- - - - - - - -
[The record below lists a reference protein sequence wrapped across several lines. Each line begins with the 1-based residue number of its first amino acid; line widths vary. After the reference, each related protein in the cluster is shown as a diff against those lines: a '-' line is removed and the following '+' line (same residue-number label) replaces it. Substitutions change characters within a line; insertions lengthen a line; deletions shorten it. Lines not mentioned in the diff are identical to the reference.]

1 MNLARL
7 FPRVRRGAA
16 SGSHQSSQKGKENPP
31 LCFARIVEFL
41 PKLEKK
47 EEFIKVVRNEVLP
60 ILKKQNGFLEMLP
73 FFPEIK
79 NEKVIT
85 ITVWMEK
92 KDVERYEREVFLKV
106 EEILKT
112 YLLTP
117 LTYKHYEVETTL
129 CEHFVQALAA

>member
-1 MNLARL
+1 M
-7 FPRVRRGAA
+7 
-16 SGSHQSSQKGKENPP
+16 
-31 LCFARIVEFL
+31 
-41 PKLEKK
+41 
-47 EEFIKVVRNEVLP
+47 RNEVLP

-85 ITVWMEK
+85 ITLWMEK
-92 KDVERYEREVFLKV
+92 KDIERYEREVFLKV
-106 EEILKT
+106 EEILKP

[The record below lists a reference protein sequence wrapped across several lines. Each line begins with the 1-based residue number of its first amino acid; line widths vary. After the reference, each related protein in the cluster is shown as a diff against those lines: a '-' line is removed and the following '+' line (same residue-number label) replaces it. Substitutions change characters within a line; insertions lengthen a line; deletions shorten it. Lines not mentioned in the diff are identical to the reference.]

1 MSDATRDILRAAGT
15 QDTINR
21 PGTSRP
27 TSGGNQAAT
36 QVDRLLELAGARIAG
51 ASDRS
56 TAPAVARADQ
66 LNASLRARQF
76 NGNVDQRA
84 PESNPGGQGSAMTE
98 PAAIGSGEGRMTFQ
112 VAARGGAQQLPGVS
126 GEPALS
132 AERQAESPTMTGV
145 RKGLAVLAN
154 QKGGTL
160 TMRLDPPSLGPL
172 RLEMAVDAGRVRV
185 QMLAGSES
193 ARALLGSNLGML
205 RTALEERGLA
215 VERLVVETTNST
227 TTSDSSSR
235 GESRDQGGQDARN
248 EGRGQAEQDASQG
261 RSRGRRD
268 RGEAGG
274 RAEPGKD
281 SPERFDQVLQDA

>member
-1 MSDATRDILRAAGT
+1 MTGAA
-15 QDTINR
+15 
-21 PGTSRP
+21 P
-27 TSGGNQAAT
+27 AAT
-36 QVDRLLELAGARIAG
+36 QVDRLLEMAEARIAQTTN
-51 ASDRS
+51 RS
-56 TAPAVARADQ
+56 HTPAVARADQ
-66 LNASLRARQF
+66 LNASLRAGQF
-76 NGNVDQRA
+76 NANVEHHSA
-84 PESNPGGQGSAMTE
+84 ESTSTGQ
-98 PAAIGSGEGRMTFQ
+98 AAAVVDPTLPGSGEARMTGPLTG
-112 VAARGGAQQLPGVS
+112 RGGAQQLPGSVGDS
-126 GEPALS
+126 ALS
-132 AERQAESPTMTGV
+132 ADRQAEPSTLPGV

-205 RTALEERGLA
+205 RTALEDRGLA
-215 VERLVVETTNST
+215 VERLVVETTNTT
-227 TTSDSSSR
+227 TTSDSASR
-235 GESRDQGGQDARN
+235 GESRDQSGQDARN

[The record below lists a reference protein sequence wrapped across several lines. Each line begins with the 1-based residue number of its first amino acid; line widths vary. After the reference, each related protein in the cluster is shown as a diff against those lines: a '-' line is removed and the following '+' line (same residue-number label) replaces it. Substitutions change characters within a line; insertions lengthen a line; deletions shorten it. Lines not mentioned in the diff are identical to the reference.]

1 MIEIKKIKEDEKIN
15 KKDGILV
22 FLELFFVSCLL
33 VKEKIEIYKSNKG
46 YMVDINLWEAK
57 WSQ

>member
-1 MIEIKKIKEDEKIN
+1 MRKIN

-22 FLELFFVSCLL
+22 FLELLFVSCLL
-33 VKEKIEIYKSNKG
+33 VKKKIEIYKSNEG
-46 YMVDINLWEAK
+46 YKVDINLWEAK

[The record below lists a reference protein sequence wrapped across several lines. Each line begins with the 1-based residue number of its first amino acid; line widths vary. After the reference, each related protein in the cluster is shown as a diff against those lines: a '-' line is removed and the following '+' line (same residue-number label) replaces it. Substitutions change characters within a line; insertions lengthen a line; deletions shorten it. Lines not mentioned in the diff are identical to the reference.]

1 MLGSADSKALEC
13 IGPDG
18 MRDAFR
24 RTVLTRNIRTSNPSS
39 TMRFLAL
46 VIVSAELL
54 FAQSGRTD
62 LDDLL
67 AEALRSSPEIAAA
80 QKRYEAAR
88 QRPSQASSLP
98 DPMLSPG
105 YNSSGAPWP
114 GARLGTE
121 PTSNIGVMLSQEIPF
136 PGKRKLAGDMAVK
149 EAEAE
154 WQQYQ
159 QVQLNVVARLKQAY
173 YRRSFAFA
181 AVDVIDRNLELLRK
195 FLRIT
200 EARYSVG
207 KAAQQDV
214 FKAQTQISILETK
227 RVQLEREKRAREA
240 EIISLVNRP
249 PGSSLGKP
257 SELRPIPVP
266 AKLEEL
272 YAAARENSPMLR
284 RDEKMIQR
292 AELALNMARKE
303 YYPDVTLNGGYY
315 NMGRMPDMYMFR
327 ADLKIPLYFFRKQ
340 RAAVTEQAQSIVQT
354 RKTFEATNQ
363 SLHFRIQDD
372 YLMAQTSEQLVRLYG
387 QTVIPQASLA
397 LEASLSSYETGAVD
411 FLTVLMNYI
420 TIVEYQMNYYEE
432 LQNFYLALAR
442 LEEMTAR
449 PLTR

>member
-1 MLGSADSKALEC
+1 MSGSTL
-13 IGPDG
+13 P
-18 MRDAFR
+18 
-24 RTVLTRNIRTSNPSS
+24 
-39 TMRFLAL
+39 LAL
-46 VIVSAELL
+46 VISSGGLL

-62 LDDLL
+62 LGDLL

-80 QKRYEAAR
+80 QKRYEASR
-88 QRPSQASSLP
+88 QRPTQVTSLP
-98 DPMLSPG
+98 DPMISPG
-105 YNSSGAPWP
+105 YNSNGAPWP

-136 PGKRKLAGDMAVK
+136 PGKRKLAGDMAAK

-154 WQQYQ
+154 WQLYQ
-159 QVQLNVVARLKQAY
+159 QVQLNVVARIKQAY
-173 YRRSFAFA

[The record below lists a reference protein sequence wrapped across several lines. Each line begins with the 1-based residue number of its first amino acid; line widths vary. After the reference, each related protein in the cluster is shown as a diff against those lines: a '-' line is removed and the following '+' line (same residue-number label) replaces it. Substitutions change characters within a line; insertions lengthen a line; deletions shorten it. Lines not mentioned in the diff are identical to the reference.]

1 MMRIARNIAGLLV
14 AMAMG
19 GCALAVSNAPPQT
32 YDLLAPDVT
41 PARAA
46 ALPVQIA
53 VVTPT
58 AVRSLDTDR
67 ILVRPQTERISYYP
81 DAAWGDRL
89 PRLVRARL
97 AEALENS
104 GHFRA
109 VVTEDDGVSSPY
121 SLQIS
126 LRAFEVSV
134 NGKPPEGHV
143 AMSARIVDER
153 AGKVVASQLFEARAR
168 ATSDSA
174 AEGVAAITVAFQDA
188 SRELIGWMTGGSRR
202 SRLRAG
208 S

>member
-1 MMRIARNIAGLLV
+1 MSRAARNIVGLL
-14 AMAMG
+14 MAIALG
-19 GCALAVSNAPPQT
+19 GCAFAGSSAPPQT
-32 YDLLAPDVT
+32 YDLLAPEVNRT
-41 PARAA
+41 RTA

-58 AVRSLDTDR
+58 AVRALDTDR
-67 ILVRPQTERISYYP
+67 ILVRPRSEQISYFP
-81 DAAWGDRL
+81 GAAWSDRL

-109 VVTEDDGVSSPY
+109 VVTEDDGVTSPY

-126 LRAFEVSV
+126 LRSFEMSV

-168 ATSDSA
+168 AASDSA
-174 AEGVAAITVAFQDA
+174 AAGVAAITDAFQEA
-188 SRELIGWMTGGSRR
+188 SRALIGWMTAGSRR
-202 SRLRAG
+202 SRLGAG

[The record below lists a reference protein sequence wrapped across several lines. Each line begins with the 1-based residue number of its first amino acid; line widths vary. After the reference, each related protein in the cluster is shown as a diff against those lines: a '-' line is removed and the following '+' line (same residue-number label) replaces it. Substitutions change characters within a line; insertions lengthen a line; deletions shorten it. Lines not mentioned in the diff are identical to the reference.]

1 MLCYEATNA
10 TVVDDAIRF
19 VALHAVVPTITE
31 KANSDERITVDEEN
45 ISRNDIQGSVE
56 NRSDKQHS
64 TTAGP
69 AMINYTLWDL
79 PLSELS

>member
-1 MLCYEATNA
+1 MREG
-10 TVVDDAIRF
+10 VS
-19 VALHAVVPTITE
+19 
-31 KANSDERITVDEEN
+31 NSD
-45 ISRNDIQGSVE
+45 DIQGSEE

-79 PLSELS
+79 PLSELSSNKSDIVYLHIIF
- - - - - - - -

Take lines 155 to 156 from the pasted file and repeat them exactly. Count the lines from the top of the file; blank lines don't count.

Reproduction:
327 ADLKIPLYFFRKQ
340 RAAVTEQAQSIVQT